Justin Gundlach
Climate Law Fellow

In an opinion issued on May 11, 2016, a two-judge panel of India’s Supreme Court chastised that country’s federal and regional governments for their recent responses to severe India drought 1droughts, which the Court said contravene key provisions of the National Disaster Mitigation Act of 2005 (DM Act). The case was brought in challenge to refusals on the part of federal and regional government authorities to acknowledge or respond to severe drought conditions across large parts of country. The Court was careful to explain that its criticisms relate to unwillingness on the part of government authorities rather than ineffectiveness:

A candid admission does not imply a loss of face or invite imputations of ineffective governance – it is an acknowledgement of reality. An ostrich-like attitude is a pity, particularly since the persons affected by a possible drought-like situation usually belong to the most vulnerable sections of society. The sound of silence coming from these States subjects the vulnerable to further distress. During the hearing of this public interest petition, no one alleged a lack of effective governance, only the lack of an effective response and therefore we are at a loss to understand the hesitation of these States.

The Court’s 53-page opinion made no mention of climate change, but did acknowledge what it called the “changing face of drought in India,” characterized by rainfall and drought conditions in unexpected places and at unexpected times of year. Given the growing susceptibility of India’s population to harms arising from drought, sea level rise, and air pollution, it is easy to see how subsequent petitions or statements in other contexts could analogize to the Court’s analysis with regard to climate change-related impacts.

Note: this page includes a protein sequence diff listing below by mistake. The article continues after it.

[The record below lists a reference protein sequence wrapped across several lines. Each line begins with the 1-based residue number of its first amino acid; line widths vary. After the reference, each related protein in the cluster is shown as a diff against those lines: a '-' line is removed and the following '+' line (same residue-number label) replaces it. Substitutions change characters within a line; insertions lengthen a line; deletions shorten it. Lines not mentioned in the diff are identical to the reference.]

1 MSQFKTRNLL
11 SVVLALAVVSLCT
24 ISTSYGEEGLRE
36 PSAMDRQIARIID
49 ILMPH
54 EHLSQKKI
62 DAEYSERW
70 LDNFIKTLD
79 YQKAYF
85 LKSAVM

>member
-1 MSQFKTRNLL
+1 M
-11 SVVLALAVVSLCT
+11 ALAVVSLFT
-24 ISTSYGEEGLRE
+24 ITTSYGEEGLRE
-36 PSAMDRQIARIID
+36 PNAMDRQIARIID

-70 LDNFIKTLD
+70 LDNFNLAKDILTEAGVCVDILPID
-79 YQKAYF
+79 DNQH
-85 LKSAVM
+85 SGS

The Court also issued several instructions, listed below the jump.

Those instructions include:

  • India’s Government must implement several aspects of the DM Act:
    • within six months, establish a National Disaster Response Force;
    • within three months, establish a Nation Disaster Mitigation Fund;
    • as soon as practicable, develop “a National Plan relating to risk assessment, risk management and crisis management in respect of a disaster”;
  • India’s Ministry of Agriculture must
    • “within a week,” meet with authorities from the regions of Bihar, Gujarat and Haryana to review relevant data and to encourage appropriate declarations of drought by those regional governments;
    • before 2017, update the Drought Management Manual (last updated in 2009) to specify several indicators of drought (including both rainfall and crop productivity) and to establish a time frame for mandatory declaration of drought in response to data signaling one or more of those indicators.

 

You can access the opinion here: Abhiyan v. Union of India, Writ Petition (Civil) No. 857 of 2015 (2016) __ S.C.C. __ (India).

Add a comment


Comments are subject to moderation and do not necessarily reflect the opinions of
Columbia Law School or Columbia University.

LexisNexis Environmental Law and Climate Change Community 2011 Top 50 Blogs

Disclaimer

This blog provides a forum for legal and policy analysis on a variety of climate-related issues. The opinions expressed here are solely those of the individual authors, and do not necessarily represent the views of the Center for Climate Change Law.

Climate Law Links

Subscribe

Archives

Academic Calendar  |  Resources for Employers  |  Campus Map & Directory  |  Columbia University  |  Jobs at Columbia  |  Contact Us

© Copyright 2009, Columbia Law School. For questions or comments, please contact the webmaster.